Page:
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Sastry's 10-year study of New Orleans Katrina evacuees shows demographic differences between returning and nonreturning

Stafford says less educated, smaller investors more likely to sell off stock and lock in losses during market downturn

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Deirdre Bloome wins ASA award for work on racial inequality and intergenerational transmission

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David Lam is new director of Institute for Social Research

Elizabeth Bruch wins Robert Merton Prize for paper in analytic sociology

Next Brown Bag

Monday, Oct 12
Joe Grengs, Policy & Planning for Social Equity in Transportation

Gender Differences in Nutritional Status and Feeding Patterns among Infants in the Gaza Strip

Archived Abstract of Former PSC Researcher

Schoenbaum, Michael, Theodore H. Tulchinsky, and Yehia Abed. 1995. "Gender Differences in Nutritional Status and Feeding Patterns among Infants in the Gaza Strip." American Journal of Public Health, 85(7): 965-69.

This study examines gender variation in nutritional treatment and anthropometric status of infants in the Gaza Strip. Numerous studies have documented gender differences in health status in developing areas, generally finding boys to be at an advantage over girls. Social and economic characteristics in Gaza suggest that one might expect preferential treatment of boys there. The study used data on two samples of infants 0 to 18 months of age collected from five health centers in Gaza. A variety of different analytic methods were used to look for gender differences in feeding patterns, prevalence of malnutrition, and anthropometric status.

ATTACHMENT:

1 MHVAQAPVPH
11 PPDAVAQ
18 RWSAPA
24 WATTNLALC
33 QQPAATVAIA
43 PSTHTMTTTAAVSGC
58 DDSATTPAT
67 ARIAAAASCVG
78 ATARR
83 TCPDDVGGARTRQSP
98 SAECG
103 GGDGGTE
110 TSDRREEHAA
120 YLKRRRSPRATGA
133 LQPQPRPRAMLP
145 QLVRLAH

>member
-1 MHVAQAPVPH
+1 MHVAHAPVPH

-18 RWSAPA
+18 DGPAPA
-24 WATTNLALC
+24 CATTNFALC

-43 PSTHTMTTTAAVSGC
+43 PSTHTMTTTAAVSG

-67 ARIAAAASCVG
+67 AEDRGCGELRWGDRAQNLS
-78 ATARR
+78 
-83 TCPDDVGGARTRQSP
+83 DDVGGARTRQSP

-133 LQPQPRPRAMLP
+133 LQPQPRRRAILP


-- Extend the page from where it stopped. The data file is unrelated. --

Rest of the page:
Although some differences in nutritional treatment and anthropometric outcome for infants of different socioeconomic status and between the earlier and later samples were found, no consistent gender differences were revealed. The findings are consistent with several different explanations. First, expectations of finding gender differences may have been unfounded. Alternatively, such differences may have existed previously but have been eliminated through successful public health intervention, rising levels of education, and economic development.

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